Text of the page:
The theory of literature was featured by two types of interpretations in the 20 century. The first included widely comprehended ways of interpreting the essence of literature and attempts to bring some order into it, whereas the other followed the procedures of over-formalizing that never took real roots. If the former derived from the belief the theory broadened our knowledge about the construction of a literary work, the latter generally shunned from the theory because of the belief literature can be comprehended even without theoretical knowledge. The resistance to the theory was even connected with a belief that the theory created yet another language (discourse) with whose assistance we can interpret other languages – e.g. the language of the work and the language of the interpretation, i.e. literary critics, which significantly increases the content of the language and its layers thus causing the distancing from the most important thing – the literature itself. Although theory of literature has always stirred controversies, and despite its aporias and ambivalence, it thrived throughout the history and it was exactly the 20 century that gave most theoretical paths, schools and movements. Paradoxically the same era (mostly the end of the 20 century) also stirred most interest into the topics, with a plethora of related works being published after the traditional era ended, which created the need to reform the theory. The end of its traditional form was partly embedded in the very concept of post-modernism, the concept of thinning former categories of genre and discourse as present day writings are simply referred to as theory, depicting everything or nothing from the “traditional theory”.


When books The Ethics of Reading by Joseph Hillis Miller, The Company We Keep by Wayne C.Booth and Love’s Knowledge by Martha C.Nussbaum were published in the USA around 1990 – books that were met by a wide reception, and which all touched the relationship between the literature and the ethics, each from its own point of view and method – they incited a plethora of other similar works and treatises, and soon “ethical reversal in the literary science” was announced within American academic circles. The phenomenon was most pronounced in the USA and UK, partly spread into German and French literary sciences, and with a little delay into Chinese and South Korean sciences, whereas it failed to immerse into other regions so prominently. Nevertheless, a central role of North American humanities has provided global importance and influence over the past decades thus reaching into Slovenia. Past few years hosted two scientific symposia featuring literature and ethics, and here is the first Slovene monography dealing with the phenomenon. Virk’s monography features and reviews some of the most important topics of the literature and ethics within the ethical reversal that had a widespread response. Most attention is paid to M.Nussbaum, W. Booth, A. MacIntyre, H. Meretoja, J. Phelan, W. Müller, A. Nünning, E. Levinas, J. Derrida, P. de Man, J. Hillisu Miller, G. C. Spivak and Nie Zhenzhao. Virk outlines each of their fundamental contributions to ethical literary science, and then reviews their theories and cautions about the traps ethical approaches in the literature in general are faced with. As he pointed out in the introduction, Virk is not attempting to establish his own pattern of ethical literary science (he implies this may happen in the future at best), but focuses on the critical analysis of ethical reversal. Yet, in the conclusion he gives several suggestions on how to eliminate principal flaws of ethical literary science. What points to the contemporary methodical literary-scientific issues, dealing with ethical questions, is that Virk’s monography dug the first shovel. It points to the current world issues, but simultaneously it is not purely panoramic but problematic, analytical and critical. It is not merely an introduction into ethical literary science – quite the contrary. Despite author’s restraints about the topic, the work is a significant contribution to the subject matter. Virk’s book, widely opening up to contemporary literary-scientific trends, is nevertheless mostly featured by traditional, classical humanities.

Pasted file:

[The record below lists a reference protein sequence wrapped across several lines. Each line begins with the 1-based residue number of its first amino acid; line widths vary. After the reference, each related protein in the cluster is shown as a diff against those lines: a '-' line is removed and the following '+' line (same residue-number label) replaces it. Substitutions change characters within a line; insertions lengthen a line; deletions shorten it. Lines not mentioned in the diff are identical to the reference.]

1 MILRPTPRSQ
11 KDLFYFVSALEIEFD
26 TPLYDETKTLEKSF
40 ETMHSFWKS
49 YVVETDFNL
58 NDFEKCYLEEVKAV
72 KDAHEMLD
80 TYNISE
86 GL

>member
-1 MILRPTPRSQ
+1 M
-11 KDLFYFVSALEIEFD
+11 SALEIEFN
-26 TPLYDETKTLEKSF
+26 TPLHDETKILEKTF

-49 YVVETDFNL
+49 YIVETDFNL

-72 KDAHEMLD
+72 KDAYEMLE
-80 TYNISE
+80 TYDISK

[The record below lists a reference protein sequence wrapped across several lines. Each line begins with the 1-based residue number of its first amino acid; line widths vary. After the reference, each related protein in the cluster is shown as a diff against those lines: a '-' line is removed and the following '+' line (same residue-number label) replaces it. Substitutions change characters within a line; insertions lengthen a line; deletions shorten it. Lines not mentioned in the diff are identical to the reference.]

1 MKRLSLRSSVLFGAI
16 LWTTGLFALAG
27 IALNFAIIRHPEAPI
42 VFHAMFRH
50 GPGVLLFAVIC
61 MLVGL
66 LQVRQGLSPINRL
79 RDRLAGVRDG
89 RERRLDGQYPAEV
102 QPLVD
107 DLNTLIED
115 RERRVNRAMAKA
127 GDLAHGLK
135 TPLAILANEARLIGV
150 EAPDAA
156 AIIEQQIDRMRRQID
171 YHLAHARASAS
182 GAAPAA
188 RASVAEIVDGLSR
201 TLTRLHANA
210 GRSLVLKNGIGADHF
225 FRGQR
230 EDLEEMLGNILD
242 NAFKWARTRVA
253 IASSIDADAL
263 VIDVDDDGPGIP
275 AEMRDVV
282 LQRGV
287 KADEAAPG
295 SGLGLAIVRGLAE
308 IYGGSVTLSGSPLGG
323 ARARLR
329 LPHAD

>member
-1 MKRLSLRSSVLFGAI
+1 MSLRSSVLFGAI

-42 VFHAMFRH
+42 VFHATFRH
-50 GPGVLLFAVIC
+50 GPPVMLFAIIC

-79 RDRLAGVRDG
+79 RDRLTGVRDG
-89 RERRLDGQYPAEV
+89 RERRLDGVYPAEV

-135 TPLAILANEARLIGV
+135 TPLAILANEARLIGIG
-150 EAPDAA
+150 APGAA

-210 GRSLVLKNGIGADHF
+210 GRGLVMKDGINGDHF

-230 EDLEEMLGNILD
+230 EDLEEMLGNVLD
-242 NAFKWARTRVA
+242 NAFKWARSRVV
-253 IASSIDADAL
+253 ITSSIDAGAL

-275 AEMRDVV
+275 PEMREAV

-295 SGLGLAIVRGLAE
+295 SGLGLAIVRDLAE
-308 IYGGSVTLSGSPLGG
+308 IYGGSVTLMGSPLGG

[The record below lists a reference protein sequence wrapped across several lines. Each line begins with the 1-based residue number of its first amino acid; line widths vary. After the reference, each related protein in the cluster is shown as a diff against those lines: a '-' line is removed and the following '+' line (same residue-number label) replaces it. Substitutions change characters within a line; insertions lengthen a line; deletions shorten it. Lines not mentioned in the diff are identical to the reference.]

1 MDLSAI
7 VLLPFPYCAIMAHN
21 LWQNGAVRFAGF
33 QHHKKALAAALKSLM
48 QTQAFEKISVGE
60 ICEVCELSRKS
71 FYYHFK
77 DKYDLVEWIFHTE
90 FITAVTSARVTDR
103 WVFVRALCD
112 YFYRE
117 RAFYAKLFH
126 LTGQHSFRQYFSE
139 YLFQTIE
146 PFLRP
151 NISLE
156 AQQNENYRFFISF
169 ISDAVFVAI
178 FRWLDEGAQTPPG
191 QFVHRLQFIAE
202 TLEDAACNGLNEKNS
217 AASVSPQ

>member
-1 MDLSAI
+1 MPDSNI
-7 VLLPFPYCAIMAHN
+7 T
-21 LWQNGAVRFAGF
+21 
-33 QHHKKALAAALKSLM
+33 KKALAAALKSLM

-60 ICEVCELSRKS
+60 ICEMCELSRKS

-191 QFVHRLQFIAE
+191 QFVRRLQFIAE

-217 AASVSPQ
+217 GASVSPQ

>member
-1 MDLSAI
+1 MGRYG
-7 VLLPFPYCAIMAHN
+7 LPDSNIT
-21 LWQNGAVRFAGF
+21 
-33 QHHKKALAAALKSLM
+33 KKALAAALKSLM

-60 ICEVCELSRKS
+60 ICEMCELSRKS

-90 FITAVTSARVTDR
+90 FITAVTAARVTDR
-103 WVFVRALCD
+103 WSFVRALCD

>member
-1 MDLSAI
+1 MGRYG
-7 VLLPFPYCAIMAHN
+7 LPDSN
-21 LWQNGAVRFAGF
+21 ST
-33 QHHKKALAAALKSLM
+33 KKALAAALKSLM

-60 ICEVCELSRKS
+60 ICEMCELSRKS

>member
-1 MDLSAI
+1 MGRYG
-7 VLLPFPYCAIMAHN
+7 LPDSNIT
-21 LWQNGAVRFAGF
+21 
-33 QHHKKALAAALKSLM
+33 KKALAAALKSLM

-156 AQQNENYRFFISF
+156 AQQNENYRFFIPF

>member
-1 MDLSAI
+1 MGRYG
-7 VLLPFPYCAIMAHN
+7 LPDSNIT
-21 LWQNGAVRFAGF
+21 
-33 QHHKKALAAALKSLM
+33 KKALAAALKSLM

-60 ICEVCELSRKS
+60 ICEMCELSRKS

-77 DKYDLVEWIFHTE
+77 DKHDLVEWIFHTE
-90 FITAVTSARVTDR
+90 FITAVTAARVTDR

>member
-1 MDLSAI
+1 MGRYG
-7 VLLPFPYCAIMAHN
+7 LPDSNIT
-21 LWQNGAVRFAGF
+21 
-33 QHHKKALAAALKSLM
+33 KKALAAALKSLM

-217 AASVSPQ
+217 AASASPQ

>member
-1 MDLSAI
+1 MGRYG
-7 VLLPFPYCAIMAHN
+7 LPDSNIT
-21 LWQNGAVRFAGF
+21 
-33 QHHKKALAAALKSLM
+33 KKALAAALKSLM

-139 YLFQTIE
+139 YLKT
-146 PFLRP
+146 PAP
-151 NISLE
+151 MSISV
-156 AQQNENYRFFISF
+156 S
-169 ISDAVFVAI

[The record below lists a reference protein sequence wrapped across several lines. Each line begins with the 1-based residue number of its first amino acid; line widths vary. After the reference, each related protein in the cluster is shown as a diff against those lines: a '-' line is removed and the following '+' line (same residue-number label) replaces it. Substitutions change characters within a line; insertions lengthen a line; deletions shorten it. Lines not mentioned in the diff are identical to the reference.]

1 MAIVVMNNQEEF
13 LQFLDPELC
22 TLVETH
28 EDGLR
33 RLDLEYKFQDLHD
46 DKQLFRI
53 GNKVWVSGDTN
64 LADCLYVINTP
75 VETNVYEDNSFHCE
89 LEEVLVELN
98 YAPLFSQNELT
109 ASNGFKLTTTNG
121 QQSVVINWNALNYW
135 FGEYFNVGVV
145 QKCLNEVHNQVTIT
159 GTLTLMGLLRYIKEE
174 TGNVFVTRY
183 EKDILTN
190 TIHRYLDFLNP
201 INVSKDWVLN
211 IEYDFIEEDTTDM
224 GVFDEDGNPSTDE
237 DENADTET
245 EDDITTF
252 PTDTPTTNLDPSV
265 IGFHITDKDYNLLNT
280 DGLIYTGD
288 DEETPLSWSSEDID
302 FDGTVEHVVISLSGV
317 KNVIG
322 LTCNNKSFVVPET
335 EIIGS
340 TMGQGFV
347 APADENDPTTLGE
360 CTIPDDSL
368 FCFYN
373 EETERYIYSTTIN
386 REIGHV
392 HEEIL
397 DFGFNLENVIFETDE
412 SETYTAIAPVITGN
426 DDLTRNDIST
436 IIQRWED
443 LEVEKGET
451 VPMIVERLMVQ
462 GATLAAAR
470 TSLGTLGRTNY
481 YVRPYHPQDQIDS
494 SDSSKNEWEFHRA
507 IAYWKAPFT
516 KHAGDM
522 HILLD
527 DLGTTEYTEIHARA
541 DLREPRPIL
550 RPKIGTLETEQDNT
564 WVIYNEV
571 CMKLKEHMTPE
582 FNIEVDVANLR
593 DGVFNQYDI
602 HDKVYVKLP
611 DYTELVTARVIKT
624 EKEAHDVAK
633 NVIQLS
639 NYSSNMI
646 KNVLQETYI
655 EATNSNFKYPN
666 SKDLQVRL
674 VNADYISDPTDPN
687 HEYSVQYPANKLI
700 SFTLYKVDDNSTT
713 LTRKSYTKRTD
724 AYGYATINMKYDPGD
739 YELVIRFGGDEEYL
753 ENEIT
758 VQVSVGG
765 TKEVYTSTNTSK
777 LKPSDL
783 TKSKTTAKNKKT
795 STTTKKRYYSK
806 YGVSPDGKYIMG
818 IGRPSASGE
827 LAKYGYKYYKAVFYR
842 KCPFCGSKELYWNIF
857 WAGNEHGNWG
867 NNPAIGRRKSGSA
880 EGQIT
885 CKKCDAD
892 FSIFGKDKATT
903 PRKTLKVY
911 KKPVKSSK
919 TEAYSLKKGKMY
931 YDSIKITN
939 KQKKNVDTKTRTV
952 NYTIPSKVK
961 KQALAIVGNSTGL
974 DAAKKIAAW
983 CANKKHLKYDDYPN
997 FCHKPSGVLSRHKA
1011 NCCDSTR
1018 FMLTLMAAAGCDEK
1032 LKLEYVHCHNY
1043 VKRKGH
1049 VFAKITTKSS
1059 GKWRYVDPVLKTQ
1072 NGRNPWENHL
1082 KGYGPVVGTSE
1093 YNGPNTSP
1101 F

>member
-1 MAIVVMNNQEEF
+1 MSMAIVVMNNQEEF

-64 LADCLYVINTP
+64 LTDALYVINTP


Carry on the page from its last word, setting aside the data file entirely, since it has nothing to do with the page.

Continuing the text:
Dr. Tone Smolej